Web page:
Directed by John Hayes
Starring Tony Vorno and Sharon Matt
Release Date: November 26, 1969
Sgt. Robert Walsh (Tony Vorno, HELP WANTED, FEMALE) has a chip on his shoulder. He’s a tough-nosed, judgmental, unbending and effective vice cop…and he’s got a hang up. Years of pursuing (and sometimes protecting) people he calls the “scum” of the Earth has made him believe all that is sensual is sinful. He can’t begin to entertain that those he despises may be people forced by a black or white/wrong or right society into the underworld. He is shocked that, during a bust that otherwise would be routine, he feels a spark of sympathy for a young prostitute. Helping her to escape the cops who are closing in, he takes her under his wing and into his life. But the young woman isn’t all that she seems and Walsh finds that he carries the same dark impulses as the people he has always condemned.
Director John Hayes has quite a tale to tell with this film. In its fleeting 75 minutes, THE HANG UP asks more questions than it answers. Is Walsh a fine example of all that is moral and upright? Does giving into temptation inevitably lead to a man’s downfall? Is redemption even possible for an unapologetic bigot or a wayward prostitute? Are the those of the underworld victims of an unforgiving world, people who have no choice but to exist in the shadows? The film gives us little in the way of answers, but lays all the cards on the table for us to come to our own conclusions, for better or worse.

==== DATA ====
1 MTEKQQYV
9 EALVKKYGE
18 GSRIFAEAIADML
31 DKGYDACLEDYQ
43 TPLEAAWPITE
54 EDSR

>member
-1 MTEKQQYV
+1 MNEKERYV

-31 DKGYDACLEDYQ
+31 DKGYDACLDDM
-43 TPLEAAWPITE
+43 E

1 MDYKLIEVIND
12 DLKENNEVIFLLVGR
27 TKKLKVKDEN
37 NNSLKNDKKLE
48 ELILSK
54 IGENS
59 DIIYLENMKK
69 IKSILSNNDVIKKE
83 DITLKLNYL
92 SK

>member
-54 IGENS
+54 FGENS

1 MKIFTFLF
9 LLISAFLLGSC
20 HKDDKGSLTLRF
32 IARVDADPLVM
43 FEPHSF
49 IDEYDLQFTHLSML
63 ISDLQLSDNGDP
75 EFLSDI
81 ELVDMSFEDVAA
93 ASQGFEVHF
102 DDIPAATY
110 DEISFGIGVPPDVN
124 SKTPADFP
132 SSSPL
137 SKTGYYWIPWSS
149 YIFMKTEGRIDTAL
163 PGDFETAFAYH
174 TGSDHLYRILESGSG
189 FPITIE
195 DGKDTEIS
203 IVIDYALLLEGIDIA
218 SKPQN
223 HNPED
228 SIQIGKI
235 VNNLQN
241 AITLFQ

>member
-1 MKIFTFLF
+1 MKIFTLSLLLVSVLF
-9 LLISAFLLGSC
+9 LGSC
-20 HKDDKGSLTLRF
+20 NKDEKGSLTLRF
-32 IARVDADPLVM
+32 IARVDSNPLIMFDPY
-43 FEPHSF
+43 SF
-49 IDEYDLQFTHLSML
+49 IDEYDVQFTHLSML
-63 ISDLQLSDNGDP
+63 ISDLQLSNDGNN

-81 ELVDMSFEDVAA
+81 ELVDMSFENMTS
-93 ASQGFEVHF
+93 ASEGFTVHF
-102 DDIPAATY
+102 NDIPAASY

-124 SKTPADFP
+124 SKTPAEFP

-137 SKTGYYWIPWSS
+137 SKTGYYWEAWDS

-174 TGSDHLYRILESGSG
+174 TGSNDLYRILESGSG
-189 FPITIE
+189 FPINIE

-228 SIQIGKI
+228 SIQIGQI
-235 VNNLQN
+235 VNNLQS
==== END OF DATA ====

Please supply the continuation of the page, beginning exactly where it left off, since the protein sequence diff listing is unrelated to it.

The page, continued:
When we first encounter him, Walsh seems nothing more than the Alf Garnett of the vice squad. He’s disgusted by people he sees as the dregs of society and utterly convinced of his own superiority. Underneath, however, we find a conflicted and deeply unhappy man. He’s a man who has suppressed his own needs and urges, something he must do to maintain his cherished illusion of being above the motley crews he battles as a vice cop.
The film opens in a co-ed gay bar where Walsh and his partner, in rather hideous drag, are picked up by two well-to-do gentlemen. When the johns discover that it is all a setup, one of them begs Walsh to keep his name out of the papers. A disgusted Walsh refuses, making no bones about how he feels about “queers.”
Walsh’s hang up goes beyond his aversion to “deviates.” Sex itself turns his stomach. Returning home after his in-drag vice bust, his comely landlady attempts to seduce him. A nude Walsh sees her undressing across the hall but drapes on his bathrobe, a layer of protection from carnality, before taking her on the bathroom floor. Despite her pleas for more, Walsh can’t close the deal and sulks back to his own apartment where he rubs one out in desperation. Even that act of self-satisfaction repulses him.
The next day, after coldly greeting his landlady as if nothing has happened, he hops on his motorbike to bust another brothel. After roaming the mansion’s catacombs, encountering many a sexual tableaux along the way, he meets a young prostitute called Angel (Sharon Matt, BABY VICKIE). Something about the innocent-eyed Angel softens his heart and Walsh helps her to escape the police. Brought back to his apartment, Angel tells Walsh that her real name is Laurie and a May-to-December romance begins to blossom. Now that he sees a Laurie, a prostitute, as a person it begins to effect his work. When his partner roughs up a stripper in yet another bust, Walsh comes to to the frightened woman’s aid.